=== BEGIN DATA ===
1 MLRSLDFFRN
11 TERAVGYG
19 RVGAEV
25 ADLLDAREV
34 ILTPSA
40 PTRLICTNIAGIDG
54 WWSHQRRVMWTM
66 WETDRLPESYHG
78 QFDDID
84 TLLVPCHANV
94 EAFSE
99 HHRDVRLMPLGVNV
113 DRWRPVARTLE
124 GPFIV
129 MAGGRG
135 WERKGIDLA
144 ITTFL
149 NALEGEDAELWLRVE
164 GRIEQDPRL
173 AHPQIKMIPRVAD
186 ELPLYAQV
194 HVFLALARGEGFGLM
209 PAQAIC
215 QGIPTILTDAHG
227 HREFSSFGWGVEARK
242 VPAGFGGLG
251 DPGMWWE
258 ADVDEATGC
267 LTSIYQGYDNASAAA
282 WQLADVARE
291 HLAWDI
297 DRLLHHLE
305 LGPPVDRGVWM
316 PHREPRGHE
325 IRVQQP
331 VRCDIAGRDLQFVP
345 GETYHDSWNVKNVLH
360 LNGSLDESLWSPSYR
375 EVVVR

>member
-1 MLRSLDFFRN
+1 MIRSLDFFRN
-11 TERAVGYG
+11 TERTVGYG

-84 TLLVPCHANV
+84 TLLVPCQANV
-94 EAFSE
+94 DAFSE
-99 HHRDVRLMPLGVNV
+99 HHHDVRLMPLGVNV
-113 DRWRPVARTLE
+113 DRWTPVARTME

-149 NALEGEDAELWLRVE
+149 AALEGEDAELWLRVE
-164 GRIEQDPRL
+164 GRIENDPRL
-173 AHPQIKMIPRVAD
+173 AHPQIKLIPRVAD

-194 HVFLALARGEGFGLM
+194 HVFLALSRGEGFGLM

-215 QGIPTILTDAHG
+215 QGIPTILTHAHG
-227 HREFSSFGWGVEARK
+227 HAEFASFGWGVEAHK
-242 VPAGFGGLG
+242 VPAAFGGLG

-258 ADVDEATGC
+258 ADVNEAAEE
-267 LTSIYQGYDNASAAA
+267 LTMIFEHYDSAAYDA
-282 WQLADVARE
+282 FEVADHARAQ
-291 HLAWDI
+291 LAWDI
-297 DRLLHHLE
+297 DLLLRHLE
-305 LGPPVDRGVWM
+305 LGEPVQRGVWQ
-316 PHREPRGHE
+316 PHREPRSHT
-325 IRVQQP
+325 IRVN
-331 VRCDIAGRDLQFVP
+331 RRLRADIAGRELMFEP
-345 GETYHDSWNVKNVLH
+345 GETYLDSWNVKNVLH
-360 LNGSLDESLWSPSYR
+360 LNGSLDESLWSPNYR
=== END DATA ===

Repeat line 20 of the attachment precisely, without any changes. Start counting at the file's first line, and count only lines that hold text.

173 AHPQIKMIPRVAD